General Description

Shell a flattened, sculptured oval, usually red-brown with a black edge. Row of perforations around the edge of the shell; conical, protruding outwards from the surface (tubercules), 6 -7. Edge of foot black and fringed. Shell up to 13 cm long.


Abalone use the holes in their shells to move water into their shells and over their gills, allowing them to breathe. They cling to the surface of rocks using their very large foot muscle. Abalone feed on algae in the water and on rocks and also graze on seagrass. Black-lipped Abalone are thought to live for up to 20 years. In Black-lipped Abalone, sexual maturity depends on age rather than size. Individuals mature at 3 to 6 years when they begin to reproduce by broadcast spawning between spring and autumn. Sizes and growth rates vary depending on the conditions in which an individual lives, but the largest can weigh up to 3 kg. Abalone species are fished for food all over the world. In Australia there are strict controls on how much, what size, and when abalone can be recreationally fished. These restrictions vary between states.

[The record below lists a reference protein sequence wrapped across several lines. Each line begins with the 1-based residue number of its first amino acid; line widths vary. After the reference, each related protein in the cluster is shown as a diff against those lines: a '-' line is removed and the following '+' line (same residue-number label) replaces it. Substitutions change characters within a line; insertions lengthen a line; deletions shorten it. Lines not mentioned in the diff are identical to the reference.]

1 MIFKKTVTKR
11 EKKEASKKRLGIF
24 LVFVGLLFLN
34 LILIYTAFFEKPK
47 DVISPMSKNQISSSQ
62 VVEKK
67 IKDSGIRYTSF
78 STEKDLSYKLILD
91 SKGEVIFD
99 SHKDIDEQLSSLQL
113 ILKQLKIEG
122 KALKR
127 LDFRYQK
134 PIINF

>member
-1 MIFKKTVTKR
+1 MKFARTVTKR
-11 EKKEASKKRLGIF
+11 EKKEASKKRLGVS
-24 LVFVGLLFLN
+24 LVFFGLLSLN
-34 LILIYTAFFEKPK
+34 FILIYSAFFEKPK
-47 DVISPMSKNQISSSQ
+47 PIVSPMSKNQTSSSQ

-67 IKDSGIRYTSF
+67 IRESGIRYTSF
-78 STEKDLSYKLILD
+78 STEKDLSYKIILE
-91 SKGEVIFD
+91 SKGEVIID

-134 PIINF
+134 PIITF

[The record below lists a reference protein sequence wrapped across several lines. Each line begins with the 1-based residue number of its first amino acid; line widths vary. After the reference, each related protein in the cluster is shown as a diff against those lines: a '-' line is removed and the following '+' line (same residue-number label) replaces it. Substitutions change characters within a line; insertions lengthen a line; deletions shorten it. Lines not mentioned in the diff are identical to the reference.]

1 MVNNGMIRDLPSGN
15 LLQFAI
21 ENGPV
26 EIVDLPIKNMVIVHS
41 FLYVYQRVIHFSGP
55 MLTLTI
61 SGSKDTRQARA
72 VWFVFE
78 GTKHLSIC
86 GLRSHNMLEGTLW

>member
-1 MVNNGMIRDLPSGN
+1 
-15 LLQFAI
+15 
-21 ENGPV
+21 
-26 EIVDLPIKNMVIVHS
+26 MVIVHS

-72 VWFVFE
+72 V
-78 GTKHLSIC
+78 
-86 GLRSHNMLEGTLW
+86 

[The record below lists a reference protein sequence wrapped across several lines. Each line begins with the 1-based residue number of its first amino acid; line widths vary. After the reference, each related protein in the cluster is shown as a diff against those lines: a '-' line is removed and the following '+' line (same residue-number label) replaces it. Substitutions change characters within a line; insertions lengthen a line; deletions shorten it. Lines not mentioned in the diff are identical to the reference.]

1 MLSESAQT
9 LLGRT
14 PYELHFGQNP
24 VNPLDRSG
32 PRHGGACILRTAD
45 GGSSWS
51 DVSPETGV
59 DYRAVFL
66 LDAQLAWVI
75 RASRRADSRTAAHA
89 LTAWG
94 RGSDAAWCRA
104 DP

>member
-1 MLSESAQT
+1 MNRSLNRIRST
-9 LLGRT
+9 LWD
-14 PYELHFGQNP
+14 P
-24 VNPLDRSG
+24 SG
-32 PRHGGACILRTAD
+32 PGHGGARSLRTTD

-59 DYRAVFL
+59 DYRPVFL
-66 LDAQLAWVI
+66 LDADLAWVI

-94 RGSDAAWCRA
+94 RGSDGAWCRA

South-eastern mainland Australia and Tasmania.


Crevices and under boulders on rocky reefs, up to 40 m depth, usually less than 10 m.

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